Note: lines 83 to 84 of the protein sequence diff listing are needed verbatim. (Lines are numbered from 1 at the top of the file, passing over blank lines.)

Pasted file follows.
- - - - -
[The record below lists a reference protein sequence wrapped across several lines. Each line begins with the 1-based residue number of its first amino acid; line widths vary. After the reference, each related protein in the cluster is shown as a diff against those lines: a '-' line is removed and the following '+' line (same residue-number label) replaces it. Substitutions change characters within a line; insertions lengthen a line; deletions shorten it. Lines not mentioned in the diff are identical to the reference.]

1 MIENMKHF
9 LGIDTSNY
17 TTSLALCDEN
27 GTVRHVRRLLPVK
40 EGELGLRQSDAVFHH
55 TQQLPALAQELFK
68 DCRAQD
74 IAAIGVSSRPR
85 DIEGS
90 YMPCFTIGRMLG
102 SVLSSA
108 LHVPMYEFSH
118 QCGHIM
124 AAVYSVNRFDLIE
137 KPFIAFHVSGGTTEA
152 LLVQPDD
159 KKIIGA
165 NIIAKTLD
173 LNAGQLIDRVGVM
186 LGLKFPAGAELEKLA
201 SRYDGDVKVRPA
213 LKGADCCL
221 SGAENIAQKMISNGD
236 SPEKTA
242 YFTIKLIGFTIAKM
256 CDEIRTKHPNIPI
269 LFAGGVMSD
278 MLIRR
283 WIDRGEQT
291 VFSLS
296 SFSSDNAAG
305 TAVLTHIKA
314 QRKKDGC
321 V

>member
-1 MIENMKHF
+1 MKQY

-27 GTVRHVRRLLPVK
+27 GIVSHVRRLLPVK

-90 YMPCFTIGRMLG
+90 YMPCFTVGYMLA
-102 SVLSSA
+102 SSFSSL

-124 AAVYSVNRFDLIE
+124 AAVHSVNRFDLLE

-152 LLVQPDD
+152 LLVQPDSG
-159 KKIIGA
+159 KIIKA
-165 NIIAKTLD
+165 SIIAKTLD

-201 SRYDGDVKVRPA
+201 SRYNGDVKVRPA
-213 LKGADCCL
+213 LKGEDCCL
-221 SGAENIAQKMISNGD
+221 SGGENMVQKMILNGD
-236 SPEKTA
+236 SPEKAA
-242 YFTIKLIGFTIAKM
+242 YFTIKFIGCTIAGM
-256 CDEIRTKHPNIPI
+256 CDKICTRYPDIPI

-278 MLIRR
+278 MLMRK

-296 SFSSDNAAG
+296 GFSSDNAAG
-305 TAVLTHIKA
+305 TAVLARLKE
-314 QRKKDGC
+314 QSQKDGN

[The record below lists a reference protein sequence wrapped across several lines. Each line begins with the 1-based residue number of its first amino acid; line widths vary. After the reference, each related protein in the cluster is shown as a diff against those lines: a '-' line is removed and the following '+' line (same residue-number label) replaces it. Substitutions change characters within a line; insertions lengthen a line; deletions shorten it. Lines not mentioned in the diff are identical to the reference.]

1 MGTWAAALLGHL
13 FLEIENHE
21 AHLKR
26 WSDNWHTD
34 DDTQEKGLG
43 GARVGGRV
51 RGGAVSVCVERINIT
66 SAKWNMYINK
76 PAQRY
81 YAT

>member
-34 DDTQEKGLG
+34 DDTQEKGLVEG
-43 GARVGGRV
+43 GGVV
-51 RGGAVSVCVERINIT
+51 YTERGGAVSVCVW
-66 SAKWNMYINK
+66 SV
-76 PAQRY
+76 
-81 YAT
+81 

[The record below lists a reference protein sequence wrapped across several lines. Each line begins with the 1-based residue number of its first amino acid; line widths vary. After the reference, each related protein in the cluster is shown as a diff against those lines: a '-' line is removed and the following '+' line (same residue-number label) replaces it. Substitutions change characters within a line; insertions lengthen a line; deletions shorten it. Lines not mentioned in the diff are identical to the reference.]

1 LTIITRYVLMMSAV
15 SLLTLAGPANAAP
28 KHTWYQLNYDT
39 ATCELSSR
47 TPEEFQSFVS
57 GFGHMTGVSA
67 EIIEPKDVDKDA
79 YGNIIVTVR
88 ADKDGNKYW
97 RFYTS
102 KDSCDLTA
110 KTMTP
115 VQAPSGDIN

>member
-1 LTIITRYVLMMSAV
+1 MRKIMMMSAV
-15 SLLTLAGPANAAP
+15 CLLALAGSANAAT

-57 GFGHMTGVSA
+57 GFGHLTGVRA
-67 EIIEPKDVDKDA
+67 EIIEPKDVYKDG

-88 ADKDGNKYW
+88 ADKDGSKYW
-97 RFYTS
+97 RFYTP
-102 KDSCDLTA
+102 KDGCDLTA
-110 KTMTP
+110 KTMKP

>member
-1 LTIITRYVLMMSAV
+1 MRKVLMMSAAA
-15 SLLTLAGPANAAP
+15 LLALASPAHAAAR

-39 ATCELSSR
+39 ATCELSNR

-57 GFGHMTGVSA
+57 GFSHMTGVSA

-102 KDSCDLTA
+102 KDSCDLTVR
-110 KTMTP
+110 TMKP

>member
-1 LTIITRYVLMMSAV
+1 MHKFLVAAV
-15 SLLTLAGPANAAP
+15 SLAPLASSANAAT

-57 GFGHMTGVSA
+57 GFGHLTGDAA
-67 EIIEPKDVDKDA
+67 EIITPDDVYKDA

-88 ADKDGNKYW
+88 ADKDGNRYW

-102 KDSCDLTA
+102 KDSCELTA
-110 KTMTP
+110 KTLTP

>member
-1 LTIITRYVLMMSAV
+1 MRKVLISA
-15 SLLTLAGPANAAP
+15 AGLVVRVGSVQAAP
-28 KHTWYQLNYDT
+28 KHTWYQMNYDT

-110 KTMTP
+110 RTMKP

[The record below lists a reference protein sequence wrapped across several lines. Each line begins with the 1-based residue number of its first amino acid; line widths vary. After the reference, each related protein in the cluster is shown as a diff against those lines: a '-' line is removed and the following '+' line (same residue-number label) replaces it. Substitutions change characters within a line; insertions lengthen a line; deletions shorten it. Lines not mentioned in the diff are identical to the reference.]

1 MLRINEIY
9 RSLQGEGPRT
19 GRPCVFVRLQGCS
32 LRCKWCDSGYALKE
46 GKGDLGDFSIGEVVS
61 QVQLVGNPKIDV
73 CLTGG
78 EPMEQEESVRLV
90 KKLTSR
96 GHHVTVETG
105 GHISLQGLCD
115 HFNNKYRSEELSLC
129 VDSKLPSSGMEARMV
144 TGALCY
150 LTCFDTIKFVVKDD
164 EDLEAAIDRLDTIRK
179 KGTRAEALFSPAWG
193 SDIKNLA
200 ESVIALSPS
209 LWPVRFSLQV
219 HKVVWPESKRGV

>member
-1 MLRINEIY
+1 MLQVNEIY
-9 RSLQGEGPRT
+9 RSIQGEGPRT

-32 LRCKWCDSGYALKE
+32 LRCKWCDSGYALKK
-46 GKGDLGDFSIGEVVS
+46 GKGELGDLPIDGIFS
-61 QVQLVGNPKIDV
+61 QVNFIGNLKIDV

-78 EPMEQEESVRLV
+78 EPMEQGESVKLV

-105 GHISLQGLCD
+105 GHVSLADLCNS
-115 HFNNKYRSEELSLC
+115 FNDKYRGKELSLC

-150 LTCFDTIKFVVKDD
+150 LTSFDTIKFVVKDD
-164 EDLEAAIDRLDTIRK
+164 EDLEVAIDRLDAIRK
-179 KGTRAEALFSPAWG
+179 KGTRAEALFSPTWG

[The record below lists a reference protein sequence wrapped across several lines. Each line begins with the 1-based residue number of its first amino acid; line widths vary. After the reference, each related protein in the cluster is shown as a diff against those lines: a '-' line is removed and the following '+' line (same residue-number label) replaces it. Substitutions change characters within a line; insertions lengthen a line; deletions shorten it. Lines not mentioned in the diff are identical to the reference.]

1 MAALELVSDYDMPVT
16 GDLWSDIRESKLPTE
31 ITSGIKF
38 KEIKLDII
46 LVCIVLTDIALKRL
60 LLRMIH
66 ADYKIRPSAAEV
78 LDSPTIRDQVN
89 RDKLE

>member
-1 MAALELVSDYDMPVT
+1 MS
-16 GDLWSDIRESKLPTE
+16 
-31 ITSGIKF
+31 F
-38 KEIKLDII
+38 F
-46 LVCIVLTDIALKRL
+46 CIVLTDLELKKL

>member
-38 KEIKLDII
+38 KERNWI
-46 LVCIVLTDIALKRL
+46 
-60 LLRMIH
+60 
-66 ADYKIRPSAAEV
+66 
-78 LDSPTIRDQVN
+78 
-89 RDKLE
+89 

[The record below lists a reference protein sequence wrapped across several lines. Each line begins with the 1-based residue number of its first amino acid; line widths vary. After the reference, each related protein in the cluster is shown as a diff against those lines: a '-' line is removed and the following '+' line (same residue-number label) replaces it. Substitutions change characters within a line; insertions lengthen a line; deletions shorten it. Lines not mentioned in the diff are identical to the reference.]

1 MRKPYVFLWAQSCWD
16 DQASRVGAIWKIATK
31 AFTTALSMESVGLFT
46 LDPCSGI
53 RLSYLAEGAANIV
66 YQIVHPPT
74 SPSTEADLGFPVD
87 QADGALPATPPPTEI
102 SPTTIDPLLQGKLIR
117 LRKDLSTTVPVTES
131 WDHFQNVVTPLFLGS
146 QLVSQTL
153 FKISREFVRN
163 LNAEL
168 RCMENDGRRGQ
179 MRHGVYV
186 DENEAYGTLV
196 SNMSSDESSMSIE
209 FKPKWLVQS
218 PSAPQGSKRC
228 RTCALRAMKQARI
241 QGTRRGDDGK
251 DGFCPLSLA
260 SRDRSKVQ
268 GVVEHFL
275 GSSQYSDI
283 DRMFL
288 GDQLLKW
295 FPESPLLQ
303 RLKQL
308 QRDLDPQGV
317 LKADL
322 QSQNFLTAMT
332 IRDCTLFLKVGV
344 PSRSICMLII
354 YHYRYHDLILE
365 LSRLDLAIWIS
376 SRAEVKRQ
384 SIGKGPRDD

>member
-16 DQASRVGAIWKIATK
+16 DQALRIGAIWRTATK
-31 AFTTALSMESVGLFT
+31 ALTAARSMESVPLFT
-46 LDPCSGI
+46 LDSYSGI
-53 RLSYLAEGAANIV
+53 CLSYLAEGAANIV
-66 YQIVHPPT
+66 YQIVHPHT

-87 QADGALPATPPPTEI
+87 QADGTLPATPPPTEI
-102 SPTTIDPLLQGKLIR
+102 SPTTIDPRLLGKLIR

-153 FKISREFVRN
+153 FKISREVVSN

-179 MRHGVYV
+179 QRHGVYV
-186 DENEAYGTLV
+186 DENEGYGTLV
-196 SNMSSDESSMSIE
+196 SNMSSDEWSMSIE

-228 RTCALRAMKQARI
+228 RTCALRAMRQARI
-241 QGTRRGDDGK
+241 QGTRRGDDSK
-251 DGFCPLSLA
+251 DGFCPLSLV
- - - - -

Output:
81 YAT

>member